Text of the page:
4. Green Ports: The government is promoting green technologies in the ports, such as using renewable energy sources, ecofriendly vehicles, and improving waste management systems.

5. Sagarmala National Perspective Plan (NPP): The NPP is a long-term perspective plan that aims to develop India’s coastal and inland waterways. It focuses on improving connectivity and enhancing the efficiency of waterway transportation.

Complementing these initiative and part of the government’s holistic approach for comprehensive development which can boost the economy in the long run are initiative like National Infrastructure Pipeline and PM Gati Shakti NMP for Multi-Modal Connectivity. But are we still missing something?

Course Correction

Despite the aforementioned initiatives, India needs a set of alternate mechanisms which can help expand port capacity and can then bring down the logistics costs.

“A few more things that can be done are: promoting DPD (Direct Port Delivery) & DPE (Direct Port Entry) to help facilitate container trade, regulate shipping lines, promote domestic shipping lines, and ensure transparency in shipping line charges & operations,” says Christian Roeloffs, Cofounder and CEO, Container Xchange, an online container logistics platform.

The ports sector has a crucial role to play in nation-building, and implementation of mechanisms to enable flexibility in long term concessions to ride out the evolving market dynamics and other risks impacting projects and operations is required.

According to Rajiv Agarwal, Managing Director, Essar Ports, “We need to address the issue of hinterland connectivity through road and rail for ease of evacuation from ports & terminals as well as improve the quality of port services through service levels benchmarked with the best across the globe. Other areas that need focus are dearth of low-cost long duration funds, non-equitable risk sharing in PPP projects between Concessionaire and concessioning authority, the high logistics cost impacting exports competitiveness and low base cargo and manufacturing industries, which are essential for greenfield projects viability.”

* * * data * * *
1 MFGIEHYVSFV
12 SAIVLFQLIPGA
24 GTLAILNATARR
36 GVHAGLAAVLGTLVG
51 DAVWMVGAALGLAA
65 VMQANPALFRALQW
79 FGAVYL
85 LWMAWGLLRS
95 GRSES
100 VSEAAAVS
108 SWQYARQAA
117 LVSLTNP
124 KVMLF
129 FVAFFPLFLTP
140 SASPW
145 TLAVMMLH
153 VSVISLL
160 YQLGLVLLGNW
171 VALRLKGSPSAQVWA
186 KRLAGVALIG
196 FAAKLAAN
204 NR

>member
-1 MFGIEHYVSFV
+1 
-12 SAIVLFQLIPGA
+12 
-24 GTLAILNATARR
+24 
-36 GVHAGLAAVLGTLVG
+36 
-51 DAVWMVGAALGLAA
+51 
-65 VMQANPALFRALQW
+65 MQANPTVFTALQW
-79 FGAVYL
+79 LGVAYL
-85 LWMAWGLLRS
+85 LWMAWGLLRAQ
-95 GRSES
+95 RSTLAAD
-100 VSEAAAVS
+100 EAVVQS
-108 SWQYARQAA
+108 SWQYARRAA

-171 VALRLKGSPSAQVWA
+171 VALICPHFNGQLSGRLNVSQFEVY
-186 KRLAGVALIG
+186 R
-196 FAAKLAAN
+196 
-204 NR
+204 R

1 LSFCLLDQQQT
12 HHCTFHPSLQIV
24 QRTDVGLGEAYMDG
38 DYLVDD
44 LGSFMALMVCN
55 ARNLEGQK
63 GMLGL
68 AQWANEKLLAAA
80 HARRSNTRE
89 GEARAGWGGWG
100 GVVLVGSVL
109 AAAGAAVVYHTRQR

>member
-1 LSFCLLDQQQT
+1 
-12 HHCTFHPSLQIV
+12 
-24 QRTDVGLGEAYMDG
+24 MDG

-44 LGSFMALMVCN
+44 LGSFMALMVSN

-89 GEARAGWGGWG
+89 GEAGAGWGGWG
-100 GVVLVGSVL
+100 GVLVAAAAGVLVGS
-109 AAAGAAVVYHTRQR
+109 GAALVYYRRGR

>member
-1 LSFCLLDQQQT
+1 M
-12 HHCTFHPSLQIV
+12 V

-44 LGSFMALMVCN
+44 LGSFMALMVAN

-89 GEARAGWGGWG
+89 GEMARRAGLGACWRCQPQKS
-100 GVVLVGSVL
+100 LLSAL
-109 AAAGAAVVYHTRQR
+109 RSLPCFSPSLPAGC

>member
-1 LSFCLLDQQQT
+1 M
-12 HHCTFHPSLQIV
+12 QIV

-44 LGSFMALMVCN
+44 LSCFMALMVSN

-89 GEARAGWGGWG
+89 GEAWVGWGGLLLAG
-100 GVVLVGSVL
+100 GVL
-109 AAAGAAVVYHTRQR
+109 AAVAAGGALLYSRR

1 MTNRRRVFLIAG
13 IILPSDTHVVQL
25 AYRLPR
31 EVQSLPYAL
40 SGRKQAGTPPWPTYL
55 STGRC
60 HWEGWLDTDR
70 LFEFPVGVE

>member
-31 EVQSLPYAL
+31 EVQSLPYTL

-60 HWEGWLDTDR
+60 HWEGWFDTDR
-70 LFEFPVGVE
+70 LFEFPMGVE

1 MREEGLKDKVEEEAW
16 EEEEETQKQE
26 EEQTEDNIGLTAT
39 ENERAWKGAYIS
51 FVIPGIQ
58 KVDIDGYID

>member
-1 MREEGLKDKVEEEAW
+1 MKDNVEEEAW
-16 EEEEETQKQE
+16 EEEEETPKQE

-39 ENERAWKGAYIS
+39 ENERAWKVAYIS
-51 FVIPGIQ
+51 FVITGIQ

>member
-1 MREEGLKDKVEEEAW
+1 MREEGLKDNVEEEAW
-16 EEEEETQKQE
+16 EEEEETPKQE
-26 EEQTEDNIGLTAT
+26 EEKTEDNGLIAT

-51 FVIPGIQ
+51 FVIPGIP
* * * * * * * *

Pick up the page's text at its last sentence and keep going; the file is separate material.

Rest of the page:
He adds, “Additionally, the ports sector requires low cost financing to fund projects in view of slow cargo build-up and long gestation period. Low cost financing solutions for debt & equity should be opened for the private sector to enable their participation in the current National Infrastructure Pipeline.”

India’s ports for decades have been protected from natural competitive forces – the participation of large scale, cost-effective ships and the availability of employees eager to work longer hours and at competitive wages. They also have been shielded from adopting the technological advances in logistics operations that world class ports elsewhere around the globe have enthusiastically embraced.

In agreement, Mr Roeloffs, further mentions some of the pain points that should be addressed.

• Technology: Indian ports need to adopt modern technologies such as automation, the Internet of Things (IoT), artificial intelligence (AI), and big data analytics to enhance efficiency, reduce turnaround times, and improve overall performance.

• Capacity: India’s ports need to be expanded and their capacities increased to cater to the growing volume of trade. The current ports are often congested, which leads to delays and increased costs.

• Regulatory Framework: The regulatory framework governing the ports should be streamlined and made more businessfriendly. Simplifying customs procedures and reducing bureaucratic red tape can help reduce delays and costs.

• Environmental concerns: The ports should focus on reducing their environmental impact by adopting green technologies, such as renewable energy sources and electric vehicles, and improving waste management systems.

 • Human resources: Skilled and trained personnel are essential for efficient and effective port operations. Training and development programs should be implemented to enhance the skills of the existing workforce and attract new talent.

This is an abridged version of the story published in April edition of the Logistics Insider Magazine. To read the full story click here.